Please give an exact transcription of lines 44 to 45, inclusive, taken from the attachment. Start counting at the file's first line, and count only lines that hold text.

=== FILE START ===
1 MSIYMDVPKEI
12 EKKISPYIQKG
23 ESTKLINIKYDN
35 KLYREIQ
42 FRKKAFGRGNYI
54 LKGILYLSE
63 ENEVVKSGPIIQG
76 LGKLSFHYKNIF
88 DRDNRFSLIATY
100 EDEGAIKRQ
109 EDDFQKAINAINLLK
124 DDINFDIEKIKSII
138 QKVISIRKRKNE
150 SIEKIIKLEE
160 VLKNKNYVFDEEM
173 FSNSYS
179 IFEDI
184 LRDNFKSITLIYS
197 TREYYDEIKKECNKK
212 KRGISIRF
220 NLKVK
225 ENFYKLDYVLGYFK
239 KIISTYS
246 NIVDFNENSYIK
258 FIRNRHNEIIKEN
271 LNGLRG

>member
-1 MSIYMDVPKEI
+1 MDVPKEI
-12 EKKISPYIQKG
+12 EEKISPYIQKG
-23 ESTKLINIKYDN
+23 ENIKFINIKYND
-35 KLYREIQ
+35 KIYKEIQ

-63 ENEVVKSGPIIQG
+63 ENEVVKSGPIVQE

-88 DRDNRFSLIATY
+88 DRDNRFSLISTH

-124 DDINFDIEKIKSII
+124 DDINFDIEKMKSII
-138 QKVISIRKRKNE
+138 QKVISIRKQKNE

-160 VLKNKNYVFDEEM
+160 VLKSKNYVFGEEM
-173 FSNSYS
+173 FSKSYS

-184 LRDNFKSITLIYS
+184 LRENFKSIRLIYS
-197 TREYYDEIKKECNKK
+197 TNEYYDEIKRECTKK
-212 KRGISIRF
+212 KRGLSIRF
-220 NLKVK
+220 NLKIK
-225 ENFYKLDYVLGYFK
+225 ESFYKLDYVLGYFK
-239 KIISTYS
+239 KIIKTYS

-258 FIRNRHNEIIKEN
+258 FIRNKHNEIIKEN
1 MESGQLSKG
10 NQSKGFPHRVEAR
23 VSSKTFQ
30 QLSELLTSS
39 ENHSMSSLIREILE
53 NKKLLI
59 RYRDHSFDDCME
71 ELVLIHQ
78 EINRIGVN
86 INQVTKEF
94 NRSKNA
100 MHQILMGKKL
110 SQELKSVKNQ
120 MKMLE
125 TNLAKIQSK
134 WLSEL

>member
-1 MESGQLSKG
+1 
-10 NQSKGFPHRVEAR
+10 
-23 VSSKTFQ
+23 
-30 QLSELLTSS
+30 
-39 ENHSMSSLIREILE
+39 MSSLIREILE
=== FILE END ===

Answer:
-160 VLKNKNYVFDEEM
+160 VLKSKNYVFGEEM